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Cricket news - Focus on Mark Ramprakash after yet another batting meltdown

It is difficult to name one top flight batsman who has improved under Ramprakash's guidance since he became a part of the coaching staff in 2014.

In the last two years, Joe Root averages 42 in Test cricket. Ben Stokes averages 31, Jonny Bairstow 32. Moeen Ali? Just 23. All these batsmen have been near ever-presents in the England team, regarded as world-class talents yet since the start of 2017, none of them are averaging what many observers think they should be. Which raises the question: what impact is England's batting coach, Mark Ramprakash, having on these players?

There is context here, of course. The last two home summers - against South Africa and West Indies in 2017, and Pakistan and India last year - have been uncommonly difficult for batsmen. Sir Alastair Cook cannot remember any more difficult conditions than during these home seasons and he has seen a thing or two. Mind you, Virat Kohli averaged 59 last summer. Pitches in Sri Lanka before Christmas weren't easy either.

It is also understandable for new players in the Test team to struggle. The gap from county cricket to the top tier is a big one and some, like Keaton Jennings, Tom Westley and Dawid Malan, have been found wanting. That is the way of things at Test level - you never really know if a player can hack it until they try - and that's fair enough. It also raises the question of whether county cricket is doing enough to produce players with the game to thrive in the longest format.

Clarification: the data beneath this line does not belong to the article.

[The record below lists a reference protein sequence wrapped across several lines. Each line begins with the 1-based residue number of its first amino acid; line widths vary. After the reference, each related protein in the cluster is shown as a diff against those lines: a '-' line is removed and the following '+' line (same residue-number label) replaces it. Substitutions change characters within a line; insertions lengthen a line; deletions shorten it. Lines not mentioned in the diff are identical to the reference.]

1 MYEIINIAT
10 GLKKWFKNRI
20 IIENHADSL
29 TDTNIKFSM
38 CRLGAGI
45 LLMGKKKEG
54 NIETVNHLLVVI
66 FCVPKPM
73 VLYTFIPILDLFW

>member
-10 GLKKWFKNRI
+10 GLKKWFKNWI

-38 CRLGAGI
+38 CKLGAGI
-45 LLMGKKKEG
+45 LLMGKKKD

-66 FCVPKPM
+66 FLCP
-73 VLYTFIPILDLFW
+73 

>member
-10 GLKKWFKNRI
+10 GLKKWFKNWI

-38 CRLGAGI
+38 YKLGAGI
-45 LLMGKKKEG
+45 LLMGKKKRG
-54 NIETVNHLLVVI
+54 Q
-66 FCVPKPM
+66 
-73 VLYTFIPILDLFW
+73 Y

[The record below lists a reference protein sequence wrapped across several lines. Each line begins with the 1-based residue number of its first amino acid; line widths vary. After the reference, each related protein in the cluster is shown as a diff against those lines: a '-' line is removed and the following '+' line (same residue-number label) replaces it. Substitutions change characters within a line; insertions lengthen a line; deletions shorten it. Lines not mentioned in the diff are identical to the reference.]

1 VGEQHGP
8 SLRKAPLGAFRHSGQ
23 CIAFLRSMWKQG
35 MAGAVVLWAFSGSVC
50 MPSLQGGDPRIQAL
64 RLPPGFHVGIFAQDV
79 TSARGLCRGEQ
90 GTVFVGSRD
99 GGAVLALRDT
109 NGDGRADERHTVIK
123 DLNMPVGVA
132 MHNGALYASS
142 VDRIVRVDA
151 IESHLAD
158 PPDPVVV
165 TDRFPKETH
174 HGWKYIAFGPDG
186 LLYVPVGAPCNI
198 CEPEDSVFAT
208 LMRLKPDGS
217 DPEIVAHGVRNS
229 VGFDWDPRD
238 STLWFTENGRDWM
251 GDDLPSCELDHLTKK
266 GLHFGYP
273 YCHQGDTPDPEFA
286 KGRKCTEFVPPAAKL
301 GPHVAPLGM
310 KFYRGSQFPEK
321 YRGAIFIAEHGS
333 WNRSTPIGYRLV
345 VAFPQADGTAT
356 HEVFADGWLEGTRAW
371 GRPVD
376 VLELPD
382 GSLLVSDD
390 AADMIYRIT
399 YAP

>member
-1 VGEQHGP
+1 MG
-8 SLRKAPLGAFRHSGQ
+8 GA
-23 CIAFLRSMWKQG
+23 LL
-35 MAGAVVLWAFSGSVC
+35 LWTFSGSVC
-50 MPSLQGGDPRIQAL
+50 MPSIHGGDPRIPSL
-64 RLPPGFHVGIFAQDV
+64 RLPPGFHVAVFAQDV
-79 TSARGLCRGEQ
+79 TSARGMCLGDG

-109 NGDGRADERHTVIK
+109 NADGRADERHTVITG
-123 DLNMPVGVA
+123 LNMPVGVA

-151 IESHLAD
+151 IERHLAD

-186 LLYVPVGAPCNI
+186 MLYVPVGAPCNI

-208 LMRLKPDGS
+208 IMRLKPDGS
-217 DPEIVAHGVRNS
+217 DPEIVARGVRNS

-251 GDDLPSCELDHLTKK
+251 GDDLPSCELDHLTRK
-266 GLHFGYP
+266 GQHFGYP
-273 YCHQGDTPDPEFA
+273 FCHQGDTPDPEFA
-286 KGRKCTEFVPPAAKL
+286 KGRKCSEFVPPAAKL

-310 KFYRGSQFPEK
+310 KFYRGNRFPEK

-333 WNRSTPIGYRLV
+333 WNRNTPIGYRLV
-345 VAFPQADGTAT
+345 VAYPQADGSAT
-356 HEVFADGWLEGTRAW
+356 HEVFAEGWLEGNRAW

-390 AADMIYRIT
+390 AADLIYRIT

But context only goes so far. England have also played on some flat surfaces in the last two years, in Australia last winter and in Barbados in the first Test of this tour to the Caribbean for example, and this is Test cricket, it's meant to be hard. Their batsmen have also been brought up in English conditions so, although things have been difficult at home of late, it would be reasonable to expect the likes of Root and Stokes to be able to handle it.

England's most acute problem is that their regular batsmen, those who have proven they have the game, the character and the talent to thrive, if sporadically, do not seem to be improving. Their performances and averages over the past two years would suggest they are actually going backwards.

The work ethic of this England squad and the coaching staff cannot be questioned. England are amongst the fittest teams in the world and their diligence to training is second to none. Stokes is an example, always bowling, always batting, taking extra catches, doing extra fitness work. This winter, that dedication has spread to his teammates. Their recent struggles are not for want of trying.

But something isn't working and the influence of Ramprakash as batting coach deserves scrutiny. The England players generally speak well of the former batsman and he certainly spends lots of time with his charges in the nets but it is difficult to name one top flight batsman who has improved under his guidance since he became a part of the coaching staff in 2014.

Some players, like Cook, have even used their own batting coaches to develop their games while others, like Bairstow in 2014-15 when dropped from the side, have benefited from time at their counties. The progress, or lack of it, of the Test batsmen is in stark contrast to that of the limited-overs players under the tutelage of Graham Thorpe.

The major job of a Test batting coach is not technical. Those arriving in England's team should have a robust technique - although that has not always been the case of late - and so the major part of Ramprakash's role is to instil confidence, organise a game plan for the conditions and opponents, get the mindset right and help the players prepare tactically for the challenges they will face.

Disregarding those like Jennings with technical issues to address, the deficiencies of England's established batsmen over the past two years have arguably been related to tactics, mindset or approach far more than anything else.